Click photograph to view Ocotillo Sunset in my Online Gallery

Ocotillo Sunset — flag on ocotillo cane poles

Click me for the first blog in this series.

Ocotillo Sunset from Saguaro National Park, a diary Part 7

The Flag Forms

The final posting of my retrospective diary of the day I created my print “Octillo Sunset.” You can see a large version of “Ocotillo Sunset” by clicking on any of my blog photographs.

The Flag in Formation and Realization

Then, for reasons I can only speculate about, a spectacular shape came together in the clouds. In the following photograph I have yet to recognize, to see, this cloud sculpture. Do you see part of “Ocotillo Sunset” coming into shape? As far as I remember, at the time I had only a dim realization of what was forming in my view finder and in front of me.

Click photograph to view Ocotillo Sunset in my Online Gallery

The Flag Forms

Then, I changed camera orientation and shifted the view a few degrees to the left and there it was: a coherent shape of something. Here it is in full, untethered.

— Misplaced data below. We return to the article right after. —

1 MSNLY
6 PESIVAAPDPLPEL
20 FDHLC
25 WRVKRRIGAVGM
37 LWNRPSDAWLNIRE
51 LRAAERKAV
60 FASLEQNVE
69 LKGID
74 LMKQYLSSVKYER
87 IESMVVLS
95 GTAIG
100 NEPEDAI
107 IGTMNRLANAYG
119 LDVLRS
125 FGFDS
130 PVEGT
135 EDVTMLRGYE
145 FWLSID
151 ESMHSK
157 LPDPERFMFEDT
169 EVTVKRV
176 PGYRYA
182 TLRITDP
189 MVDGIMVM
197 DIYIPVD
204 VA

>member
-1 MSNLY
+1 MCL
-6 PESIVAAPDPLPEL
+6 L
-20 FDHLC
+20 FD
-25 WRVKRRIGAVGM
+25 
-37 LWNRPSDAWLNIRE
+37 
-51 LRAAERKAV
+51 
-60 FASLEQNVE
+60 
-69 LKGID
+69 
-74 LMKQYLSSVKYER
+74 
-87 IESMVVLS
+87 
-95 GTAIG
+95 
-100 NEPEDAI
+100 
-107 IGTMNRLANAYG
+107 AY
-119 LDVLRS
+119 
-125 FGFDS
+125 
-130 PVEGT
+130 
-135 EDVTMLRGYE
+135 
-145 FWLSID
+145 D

Click photograph to view Ocotillo Sunset in my Online Gallery

Unanchored, a Flag or Ship

The final result of the day’s work, “Ocotillo Sunset.”

Click photograph to view Ocotillo Sunset in my Online Gallery

Ocotillo Sunset — flag on ocotillo cane poles

Click me for a Postscript to this series.

Click me for the first blog in this series.

Ocotillo Sunset from Saguaro National Park, a diary Part 6

Shooting As The World Turns

This is a retrospective diary of the day I created my print “Ocotillo Sunset.” You can see a large version of “Ocotillo Sunset” by clicking on any of my blog photographs.

Shooting as the World Turns

In Part 5, we enter the final phase of this day’s work with darkening of the land while in the sky sunlight reflects off high clouds. The length of this moment when twilight is over, just before night falls, varies with latitude and time of year. Near the poles (high latitude) this light can last for days while here, at about 32 degrees north, it is less than 15 minutes. As I wrote in Part 4, after this light, the desert is absolutely dark. This is why I chose to set up by the roadside.

In the following two photographs I experimented with camera placement and foreground elements. Starting in Part 4 I became aware of Ocotillo branches, using them for the effect of reaching for and, here, anchoring the clouds.